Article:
What we can learn about fishing from around the world
In western countries we are often told we should eat more fish and less meat, especially processed meat: there are a lot of reasons for this though and not just the heath benefits, for a start livestock such as cows use up huge areas of land and create huge amounts of methane increasing global warming.
Health benefits are important too though and human’s evolved on diets often rich in fish, one billion people in the world rely on fish as their main source of protein and in some countries very little other protein is consumed including Japan and many south east Asian nations like Cambodia where 95% of people’s protein intake comes from fish.
Then again even when we do eat fish from supermarkets in North America and Europe we tend to eat a few main species each fished for using industrial fishing methods that are often destructive, as with trawling, and deplete fish stocks to dangerously low levels.
If we are going to eat more fish we should take some lessons from those in countries such as those in South East Asia, Africa and the Pacific on how to catch our fish as well as the way that many communities dependent on fish understand the importance of maintaining stocks and so eat a much wider variety of fish, choose different fish depending on the season and throw back younger fish under a certain size.
To ensure you are consuming fish in a sustainable and responsible way you could go to a independent fishmongers and ask to try something different or research what’s in season first but better still is to get out there and do your own fishing: a day sat on a boat at sea or beside a river bank can be a great way to relax, though how about trying some of these fishing methods from around the world.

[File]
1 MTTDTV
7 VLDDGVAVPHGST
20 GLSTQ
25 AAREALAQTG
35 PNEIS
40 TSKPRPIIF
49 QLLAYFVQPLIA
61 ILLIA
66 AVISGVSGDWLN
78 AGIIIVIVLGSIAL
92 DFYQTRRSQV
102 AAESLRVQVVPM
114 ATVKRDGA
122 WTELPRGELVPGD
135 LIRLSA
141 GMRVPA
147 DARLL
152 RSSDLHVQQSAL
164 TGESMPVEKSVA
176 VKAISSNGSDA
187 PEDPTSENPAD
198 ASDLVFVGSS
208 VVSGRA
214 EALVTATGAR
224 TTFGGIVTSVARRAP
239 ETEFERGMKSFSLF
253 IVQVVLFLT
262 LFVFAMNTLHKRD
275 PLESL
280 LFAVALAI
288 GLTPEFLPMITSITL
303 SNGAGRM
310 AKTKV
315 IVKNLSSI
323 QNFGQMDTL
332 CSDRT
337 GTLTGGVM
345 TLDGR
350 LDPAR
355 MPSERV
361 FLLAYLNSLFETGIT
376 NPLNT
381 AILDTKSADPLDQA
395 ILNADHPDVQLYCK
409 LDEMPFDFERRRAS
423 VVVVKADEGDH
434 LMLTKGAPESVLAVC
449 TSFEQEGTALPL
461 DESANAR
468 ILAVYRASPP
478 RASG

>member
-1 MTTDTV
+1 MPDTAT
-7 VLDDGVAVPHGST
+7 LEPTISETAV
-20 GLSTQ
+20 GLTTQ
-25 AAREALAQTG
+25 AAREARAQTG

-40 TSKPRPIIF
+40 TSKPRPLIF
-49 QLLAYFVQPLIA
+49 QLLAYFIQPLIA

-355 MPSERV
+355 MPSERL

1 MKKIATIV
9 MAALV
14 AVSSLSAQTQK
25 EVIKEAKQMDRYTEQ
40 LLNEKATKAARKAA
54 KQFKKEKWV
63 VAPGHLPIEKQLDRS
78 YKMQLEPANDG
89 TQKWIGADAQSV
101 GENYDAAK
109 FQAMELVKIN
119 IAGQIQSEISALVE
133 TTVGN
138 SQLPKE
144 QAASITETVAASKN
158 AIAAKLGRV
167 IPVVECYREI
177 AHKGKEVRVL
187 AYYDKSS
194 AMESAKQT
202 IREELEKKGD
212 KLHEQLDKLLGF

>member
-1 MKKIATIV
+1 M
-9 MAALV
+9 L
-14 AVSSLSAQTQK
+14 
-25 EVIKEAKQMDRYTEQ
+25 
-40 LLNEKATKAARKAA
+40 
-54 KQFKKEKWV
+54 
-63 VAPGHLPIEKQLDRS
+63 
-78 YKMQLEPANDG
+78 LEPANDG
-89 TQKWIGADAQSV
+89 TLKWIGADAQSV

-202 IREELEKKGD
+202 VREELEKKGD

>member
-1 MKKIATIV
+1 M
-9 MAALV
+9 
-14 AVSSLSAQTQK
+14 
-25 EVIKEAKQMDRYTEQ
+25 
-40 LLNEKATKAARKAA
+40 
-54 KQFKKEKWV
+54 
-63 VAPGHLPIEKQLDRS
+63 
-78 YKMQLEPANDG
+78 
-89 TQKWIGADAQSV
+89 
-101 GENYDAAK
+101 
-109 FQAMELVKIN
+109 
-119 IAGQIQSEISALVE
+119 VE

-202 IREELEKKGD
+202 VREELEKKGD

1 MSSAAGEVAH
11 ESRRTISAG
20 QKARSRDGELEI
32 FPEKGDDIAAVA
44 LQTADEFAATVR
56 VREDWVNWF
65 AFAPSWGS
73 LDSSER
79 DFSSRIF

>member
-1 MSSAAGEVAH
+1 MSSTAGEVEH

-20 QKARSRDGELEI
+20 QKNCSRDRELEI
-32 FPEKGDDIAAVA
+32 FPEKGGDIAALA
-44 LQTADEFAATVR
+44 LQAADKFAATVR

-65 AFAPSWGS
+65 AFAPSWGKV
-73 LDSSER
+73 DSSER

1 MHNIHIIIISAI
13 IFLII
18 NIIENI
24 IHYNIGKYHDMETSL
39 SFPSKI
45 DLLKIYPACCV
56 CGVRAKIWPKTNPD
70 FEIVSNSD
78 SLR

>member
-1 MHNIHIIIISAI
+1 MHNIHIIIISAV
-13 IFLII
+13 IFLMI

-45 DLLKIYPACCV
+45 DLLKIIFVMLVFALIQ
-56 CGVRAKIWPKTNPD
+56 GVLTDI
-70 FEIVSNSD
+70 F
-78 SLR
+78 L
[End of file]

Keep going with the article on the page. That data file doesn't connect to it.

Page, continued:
In Papua New Guinea the shark callers are fisherman who sing and rattle coconuts to lure fish. In the Solomon islands the fishermen get into the water floating on the surface and dropping a line down to the fish they like the look of on the reef below, meaning they shouldn’t have to wait too long for a bite.
Then there are those who free dive to catch fish, common in many small pacific island communities and also in Malaysia where they dive around 20 meters down and use spear guns to catch fish that are often big enough to feed a small family.
In the Philippines the Paaling divers go down to depths of 40 meters to fish and despite their use of air pumped from above actually face even more danger as pumps can fail, lines get knotted and a quick ascent can lead to the bends.
Fishing with friends is often more enjoyable than heading out alone but what about fishing with the help of animals? From trained otters in India to wild cormorants and dolphins in China and Brazil respectively, animals are happy to help humans catch fish as long as humans are willing to reward them with a share of the catch.